I recently attended a new cyber security conference in London called CyberThreat18 hosted by the National Cyber Security Centre and SANS Institute.
Over the two-day period, the event included a Capture The Flag (CTF) competition, broken into four sessions, in which teams and individuals raced to crack the challenges and collect the most points.
This is a write-up of one of the challenges called “Network challenge A”.
We’re given a link to download a zip file which contains the challenge assets; a packet capture file (PCAP) named
somepcap.pcapng and an RSA private key file in PEM format named
somepem.pem. We’re also instructed that the flag we require needs to be acquired from “the service” running on
ctf-ch7.cyberthreat2018.com. Time to crack open the PCAP!
Opening the PCAP, we see a single TCP conversation between two hosts; a client and what we can safely assume to be “the service” alluded to from the challenge description, which in the PCAP appears to be running on port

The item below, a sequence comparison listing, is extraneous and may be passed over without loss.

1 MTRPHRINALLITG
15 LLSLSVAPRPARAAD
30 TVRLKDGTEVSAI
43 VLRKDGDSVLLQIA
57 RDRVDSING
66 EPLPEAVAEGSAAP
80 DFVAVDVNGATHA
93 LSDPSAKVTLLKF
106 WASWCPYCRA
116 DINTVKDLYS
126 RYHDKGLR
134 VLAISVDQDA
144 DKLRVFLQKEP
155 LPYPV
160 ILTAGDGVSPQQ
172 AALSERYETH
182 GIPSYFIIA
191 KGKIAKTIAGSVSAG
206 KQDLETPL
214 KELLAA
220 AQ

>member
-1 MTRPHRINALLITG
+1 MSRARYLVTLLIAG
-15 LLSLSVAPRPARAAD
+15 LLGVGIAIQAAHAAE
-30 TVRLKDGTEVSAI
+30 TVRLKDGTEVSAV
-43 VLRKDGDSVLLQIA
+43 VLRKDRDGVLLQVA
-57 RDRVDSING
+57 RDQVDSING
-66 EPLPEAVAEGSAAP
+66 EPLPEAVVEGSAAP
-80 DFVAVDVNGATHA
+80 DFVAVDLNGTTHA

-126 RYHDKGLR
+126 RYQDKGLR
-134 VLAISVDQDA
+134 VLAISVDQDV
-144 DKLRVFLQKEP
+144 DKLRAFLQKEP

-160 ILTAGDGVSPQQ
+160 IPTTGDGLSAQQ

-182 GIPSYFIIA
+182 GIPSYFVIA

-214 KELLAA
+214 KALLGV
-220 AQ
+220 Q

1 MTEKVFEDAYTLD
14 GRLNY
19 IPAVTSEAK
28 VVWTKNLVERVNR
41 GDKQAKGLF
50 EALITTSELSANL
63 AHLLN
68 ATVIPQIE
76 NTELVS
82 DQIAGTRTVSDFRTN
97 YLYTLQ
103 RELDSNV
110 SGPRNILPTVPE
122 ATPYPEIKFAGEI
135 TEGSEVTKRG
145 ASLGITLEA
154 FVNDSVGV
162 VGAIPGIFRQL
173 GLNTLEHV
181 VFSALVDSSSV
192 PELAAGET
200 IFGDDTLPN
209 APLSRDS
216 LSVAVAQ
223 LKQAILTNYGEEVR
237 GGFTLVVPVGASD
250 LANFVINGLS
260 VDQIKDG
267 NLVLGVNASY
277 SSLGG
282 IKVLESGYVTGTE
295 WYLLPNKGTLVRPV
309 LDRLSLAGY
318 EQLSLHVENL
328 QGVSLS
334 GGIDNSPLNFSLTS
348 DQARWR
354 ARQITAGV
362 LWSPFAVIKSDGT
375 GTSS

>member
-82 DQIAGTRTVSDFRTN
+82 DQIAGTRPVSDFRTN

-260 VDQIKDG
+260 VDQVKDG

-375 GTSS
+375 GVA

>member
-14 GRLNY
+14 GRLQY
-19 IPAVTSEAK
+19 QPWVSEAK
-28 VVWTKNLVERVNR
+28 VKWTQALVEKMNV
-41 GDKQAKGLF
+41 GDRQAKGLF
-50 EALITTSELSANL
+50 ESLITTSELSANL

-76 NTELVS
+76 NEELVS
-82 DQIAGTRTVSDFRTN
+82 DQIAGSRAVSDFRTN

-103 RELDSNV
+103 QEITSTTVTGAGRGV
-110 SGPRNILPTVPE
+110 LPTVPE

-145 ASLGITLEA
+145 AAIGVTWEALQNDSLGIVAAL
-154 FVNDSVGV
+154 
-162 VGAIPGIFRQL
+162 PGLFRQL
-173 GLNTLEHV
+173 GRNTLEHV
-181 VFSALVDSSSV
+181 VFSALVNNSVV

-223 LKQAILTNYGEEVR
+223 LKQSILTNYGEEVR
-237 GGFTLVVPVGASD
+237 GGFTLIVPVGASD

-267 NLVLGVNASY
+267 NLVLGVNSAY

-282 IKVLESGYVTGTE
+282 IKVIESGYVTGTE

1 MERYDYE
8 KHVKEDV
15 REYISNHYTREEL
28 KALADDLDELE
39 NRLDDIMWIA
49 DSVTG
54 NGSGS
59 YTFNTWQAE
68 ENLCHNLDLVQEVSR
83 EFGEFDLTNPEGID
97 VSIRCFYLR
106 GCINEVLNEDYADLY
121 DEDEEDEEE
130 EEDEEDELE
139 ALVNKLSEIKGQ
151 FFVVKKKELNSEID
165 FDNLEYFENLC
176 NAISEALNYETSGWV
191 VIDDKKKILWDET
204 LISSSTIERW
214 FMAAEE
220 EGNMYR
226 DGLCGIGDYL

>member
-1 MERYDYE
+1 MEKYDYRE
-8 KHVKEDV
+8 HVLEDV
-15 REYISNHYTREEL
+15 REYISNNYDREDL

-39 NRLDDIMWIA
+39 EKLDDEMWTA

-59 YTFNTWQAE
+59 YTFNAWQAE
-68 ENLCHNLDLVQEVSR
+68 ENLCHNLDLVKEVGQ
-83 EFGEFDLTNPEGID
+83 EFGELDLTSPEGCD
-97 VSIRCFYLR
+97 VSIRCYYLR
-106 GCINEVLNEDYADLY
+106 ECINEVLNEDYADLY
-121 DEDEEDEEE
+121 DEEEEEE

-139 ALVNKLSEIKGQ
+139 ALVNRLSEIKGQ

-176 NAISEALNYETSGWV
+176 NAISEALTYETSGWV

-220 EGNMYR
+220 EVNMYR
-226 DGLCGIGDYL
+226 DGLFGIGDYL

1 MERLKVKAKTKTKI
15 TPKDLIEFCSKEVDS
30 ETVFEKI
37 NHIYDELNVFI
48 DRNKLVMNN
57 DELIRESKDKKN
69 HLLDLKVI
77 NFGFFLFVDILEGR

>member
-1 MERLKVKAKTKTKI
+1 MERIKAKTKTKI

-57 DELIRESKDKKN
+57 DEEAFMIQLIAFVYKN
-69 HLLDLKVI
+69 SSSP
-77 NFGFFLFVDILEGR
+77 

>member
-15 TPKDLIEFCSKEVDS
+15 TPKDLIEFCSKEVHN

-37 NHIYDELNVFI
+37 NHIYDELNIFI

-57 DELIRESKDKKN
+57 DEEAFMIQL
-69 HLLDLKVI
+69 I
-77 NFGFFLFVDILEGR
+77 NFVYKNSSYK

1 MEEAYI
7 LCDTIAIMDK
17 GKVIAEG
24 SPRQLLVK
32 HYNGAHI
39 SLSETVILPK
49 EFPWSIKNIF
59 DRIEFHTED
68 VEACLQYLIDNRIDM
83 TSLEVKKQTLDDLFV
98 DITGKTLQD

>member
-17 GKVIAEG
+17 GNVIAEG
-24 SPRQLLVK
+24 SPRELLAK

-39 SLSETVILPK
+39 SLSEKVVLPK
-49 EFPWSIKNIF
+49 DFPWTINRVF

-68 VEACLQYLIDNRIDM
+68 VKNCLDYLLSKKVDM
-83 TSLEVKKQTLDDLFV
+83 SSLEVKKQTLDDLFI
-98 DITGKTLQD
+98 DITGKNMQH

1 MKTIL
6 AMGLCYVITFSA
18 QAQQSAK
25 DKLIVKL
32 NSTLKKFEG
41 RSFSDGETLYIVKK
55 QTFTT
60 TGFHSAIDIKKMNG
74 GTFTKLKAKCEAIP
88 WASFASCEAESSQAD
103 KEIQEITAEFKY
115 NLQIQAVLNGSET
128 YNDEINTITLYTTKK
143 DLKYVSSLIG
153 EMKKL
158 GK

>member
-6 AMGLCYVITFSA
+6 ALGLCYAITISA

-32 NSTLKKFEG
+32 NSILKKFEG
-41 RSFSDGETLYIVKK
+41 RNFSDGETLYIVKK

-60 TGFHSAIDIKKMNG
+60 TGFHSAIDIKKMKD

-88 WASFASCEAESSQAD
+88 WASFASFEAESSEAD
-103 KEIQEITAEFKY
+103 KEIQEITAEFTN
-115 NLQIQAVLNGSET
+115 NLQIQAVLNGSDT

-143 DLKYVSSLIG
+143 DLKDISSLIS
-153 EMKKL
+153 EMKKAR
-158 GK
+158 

Following the TCP conversation in Wireshark, we see the following:
Coloured blue is the data sent by the service to the client, and coloured red is the data sent by the client to the service.
At the beginning of the conversation, we see the service sent the client an RSA public key, followed by the client also sending the service an RSA public key. What follows that is… gibberish, to the best of our current estimations. Showing the data as a hexdump instead, however, reveals a bit more structure to us…